The University of South Dakota Symphony Orchestra (USDSO) always presents a lively and entertaining performance. I had the pleasure of attending the matinee concert and was incredibly excited to listen to a full symphony created by the famous composer, Beethoven.
Beethoven’s “Symphony No. 5 in C minor, Op. 67” is a challenging and intricate piece that tests the limits of all musicians. Due to the symphony’s limited rehearsals and unpredictable weather, it made the task of performing an entire symphony all the more challenging.
The sound, passion and directing exceeded my expectations. The entirety of the concert was a delight and truly a treat to listen to. The USDSO’s dedication to creating music was undoubtedly displayed throughout the concert.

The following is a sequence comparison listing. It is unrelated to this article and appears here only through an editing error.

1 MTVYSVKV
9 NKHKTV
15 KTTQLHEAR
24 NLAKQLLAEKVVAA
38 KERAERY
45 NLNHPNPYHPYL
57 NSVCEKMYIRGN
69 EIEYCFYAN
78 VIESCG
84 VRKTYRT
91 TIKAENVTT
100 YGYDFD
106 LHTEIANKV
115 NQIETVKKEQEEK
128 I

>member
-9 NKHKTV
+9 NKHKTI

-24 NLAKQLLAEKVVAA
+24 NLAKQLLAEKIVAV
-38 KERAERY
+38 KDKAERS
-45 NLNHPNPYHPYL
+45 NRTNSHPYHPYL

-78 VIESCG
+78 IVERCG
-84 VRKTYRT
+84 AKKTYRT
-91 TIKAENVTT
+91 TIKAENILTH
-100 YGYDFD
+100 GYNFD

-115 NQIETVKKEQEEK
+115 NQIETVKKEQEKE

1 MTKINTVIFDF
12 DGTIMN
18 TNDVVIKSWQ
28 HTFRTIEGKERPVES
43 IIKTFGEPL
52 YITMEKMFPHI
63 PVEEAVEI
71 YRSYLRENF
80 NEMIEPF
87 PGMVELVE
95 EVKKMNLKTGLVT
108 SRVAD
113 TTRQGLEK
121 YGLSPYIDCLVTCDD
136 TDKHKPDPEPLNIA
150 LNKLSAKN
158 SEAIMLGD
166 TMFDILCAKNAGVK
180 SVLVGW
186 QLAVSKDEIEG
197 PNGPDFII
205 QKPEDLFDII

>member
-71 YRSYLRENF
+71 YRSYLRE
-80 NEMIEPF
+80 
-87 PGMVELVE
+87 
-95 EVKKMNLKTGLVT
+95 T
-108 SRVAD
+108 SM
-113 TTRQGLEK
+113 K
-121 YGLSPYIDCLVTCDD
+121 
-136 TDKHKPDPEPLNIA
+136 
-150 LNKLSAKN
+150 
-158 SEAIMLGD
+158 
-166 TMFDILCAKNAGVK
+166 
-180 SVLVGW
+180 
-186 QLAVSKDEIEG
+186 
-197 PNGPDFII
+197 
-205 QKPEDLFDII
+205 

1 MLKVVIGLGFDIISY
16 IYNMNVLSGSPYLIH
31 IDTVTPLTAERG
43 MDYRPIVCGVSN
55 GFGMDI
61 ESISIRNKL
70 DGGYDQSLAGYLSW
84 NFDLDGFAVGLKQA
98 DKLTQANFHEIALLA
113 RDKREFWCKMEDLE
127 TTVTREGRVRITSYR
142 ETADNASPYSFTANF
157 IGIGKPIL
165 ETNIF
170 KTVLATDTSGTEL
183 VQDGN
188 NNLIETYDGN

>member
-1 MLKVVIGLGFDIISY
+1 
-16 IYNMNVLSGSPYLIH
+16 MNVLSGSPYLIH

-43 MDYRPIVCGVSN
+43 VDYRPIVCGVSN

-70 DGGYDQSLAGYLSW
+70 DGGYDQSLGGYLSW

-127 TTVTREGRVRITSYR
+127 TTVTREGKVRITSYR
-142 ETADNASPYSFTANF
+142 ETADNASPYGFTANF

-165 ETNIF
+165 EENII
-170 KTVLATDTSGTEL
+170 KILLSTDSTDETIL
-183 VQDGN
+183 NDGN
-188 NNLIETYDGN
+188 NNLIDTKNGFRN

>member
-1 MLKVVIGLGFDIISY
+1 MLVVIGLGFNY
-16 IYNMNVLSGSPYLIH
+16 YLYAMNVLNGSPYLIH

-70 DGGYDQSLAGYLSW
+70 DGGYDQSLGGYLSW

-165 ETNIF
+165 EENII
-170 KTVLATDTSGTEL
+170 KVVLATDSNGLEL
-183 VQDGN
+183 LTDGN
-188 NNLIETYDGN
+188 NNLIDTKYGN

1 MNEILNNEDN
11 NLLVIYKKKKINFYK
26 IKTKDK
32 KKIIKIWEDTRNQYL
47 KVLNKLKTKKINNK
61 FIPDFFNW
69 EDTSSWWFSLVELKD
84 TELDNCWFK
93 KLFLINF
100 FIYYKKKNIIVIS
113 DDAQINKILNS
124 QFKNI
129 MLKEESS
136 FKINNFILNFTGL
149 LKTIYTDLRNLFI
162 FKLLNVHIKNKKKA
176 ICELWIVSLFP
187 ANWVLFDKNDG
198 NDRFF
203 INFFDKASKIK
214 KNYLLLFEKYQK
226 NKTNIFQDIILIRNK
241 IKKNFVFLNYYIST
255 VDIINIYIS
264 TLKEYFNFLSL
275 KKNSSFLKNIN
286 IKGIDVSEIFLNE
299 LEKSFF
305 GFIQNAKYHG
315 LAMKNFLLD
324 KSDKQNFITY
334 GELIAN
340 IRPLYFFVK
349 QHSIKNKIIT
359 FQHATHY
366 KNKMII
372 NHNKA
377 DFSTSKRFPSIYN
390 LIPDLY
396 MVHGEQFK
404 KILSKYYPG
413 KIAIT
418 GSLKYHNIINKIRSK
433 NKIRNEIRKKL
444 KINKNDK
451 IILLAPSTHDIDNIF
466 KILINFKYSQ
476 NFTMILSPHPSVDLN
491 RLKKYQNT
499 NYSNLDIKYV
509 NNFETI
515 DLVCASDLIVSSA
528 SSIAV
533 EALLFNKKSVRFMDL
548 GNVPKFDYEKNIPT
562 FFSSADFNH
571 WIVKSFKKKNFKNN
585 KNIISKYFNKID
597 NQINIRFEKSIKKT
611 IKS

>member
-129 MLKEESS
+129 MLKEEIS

Additionally, director Luis Víquez welcomes underrepresented artists and includes faculty originals. Such inclusions of music create a diverse and engaging concert full of light and dark sounds. I personally find these types of concerts enjoyable as I get to hear a collection and variety of sounds and stories throughout the performance.
Furthermore, students of all levels get the opportunity to conduct the symphony orchestra. Graduate student Kelly Coslet opened and directed a wonderfully upbeat piece named “Huapango del Oso.”
The concert was followed by an original piece written by Dr. Paul Lombardi titled “Crumpled Helix.” I found the dissonance and resolve throughout the piece quite beautiful. Before Beethoven’s 5th, Dr. Tracelyn Gesteland performed a piece titled “Chanson perpétuelle, Op. 37” which included wonderful vocals and instrumentals; a truly moving piece.
In the end, I found the entirety of the concert impactful, engaging and moving. Although I may be a tad biased as I have performed with the Symphony Orchestra on numerous occasions, I look forward to attending their concerts as an audience member this semester. I eagerly await their next concert and encourage students to attend!